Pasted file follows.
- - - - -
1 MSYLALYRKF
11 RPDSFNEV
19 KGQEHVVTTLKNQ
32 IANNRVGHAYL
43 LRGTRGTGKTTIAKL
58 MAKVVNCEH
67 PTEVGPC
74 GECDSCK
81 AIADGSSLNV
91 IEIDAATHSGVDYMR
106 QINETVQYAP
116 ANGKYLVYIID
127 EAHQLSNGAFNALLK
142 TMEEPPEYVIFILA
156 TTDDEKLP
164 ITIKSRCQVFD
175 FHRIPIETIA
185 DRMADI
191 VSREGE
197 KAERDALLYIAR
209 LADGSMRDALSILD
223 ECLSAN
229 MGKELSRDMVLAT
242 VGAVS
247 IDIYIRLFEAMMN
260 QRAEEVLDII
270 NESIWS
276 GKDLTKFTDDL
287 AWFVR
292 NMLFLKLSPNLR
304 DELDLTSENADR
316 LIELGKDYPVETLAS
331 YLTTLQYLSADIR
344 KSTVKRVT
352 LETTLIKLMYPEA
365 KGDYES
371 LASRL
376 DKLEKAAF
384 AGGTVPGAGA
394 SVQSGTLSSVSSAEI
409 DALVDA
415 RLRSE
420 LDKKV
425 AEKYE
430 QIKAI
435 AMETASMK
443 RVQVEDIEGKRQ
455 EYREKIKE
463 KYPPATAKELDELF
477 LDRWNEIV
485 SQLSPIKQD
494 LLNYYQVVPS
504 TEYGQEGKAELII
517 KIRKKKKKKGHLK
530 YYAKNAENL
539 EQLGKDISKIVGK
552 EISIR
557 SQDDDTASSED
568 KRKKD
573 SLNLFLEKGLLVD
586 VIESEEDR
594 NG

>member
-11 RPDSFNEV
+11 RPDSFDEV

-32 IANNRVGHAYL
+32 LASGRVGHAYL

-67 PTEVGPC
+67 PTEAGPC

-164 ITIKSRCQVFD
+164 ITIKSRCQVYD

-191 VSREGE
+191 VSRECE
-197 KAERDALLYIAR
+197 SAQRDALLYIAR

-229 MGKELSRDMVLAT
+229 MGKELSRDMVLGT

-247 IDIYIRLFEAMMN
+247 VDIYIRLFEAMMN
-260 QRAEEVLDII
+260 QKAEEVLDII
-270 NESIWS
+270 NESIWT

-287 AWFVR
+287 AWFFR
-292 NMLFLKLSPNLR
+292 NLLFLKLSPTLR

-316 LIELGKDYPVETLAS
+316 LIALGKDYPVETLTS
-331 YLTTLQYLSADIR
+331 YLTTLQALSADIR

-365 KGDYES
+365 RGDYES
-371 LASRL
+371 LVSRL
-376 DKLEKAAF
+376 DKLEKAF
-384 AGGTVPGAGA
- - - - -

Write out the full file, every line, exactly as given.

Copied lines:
1 MSYLALYRKF
11 RPDSFNEV
19 KGQEHVVTTLKNQ
32 IANNRVGHAYL
43 LRGTRGTGKTTIAKL
58 MAKVVNCEH
67 PTEVGPC
74 GECDSCK
81 AIADGSSLNV
91 IEIDAATHSGVDYMR
106 QINETVQYAP
116 ANGKYLVYIID
127 EAHQLSNGAFNALLK
142 TMEEPPEYVIFILA
156 TTDDEKLP
164 ITIKSRCQVFD
175 FHRIPIETIA
185 DRMADI
191 VSREGE
197 KAERDALLYIAR
209 LADGSMRDALSILD
223 ECLSAN
229 MGKELSRDMVLAT
242 VGAVS
247 IDIYIRLFEAMMN
260 QRAEEVLDII
270 NESIWS
276 GKDLTKFTDDL
287 AWFVR
292 NMLFLKLSPNLR
304 DELDLTSENADR
316 LIELGKDYPVETLAS
331 YLTTLQYLSADIR
344 KSTVKRVT
352 LETTLIKLMYPEA
365 KGDYES
371 LASRL
376 DKLEKAAF
384 AGGTVPGAGA
394 SVQSGTLSSVSSAEI
409 DALVDA
415 RLRSE
420 LDKKV
425 AEKYE
430 QIKAI
435 AMETASMK
443 RVQVEDIEGKRQ
455 EYREKIKE
463 KYPPATAKELDELF
477 LDRWNEIV
485 SQLSPIKQD
494 LLNYYQVVPS
504 TEYGQEGKAELII
517 KIRKKKKKKGHLK
530 YYAKNAENL
539 EQLGKDISKIVGK
552 EISIR
557 SQDDDTASSED
568 KRKKD
573 SLNLFLEKGLLVD
586 VIESEEDR
594 NG

>member
-11 RPDSFNEV
+11 RPDSFDEV

-32 IANNRVGHAYL
+32 LASGRVGHAYL

-67 PTEVGPC
+67 PTEAGPC

-164 ITIKSRCQVFD
+164 ITIKSRCQVYD

-191 VSREGE
+191 VSRECE
-197 KAERDALLYIAR
+197 SAQRDALLYIAR

-229 MGKELSRDMVLAT
+229 MGKELSRDMVLGT

-247 IDIYIRLFEAMMN
+247 VDIYIRLFEAMMN
-260 QRAEEVLDII
+260 QKAEEVLDII
-270 NESIWS
+270 NESIWT

-287 AWFVR
+287 AWFFR
-292 NMLFLKLSPNLR
+292 NLLFLKLSPTLR

-316 LIELGKDYPVETLAS
+316 LIALGKDYPVETLTS
-331 YLTTLQYLSADIR
+331 YLTTLQALSADIR

-365 KGDYES
+365 RGDYES
-371 LASRL
+371 LVSRL
-376 DKLEKAAF
+376 DKLEKAF
-384 AGGTVPGAGA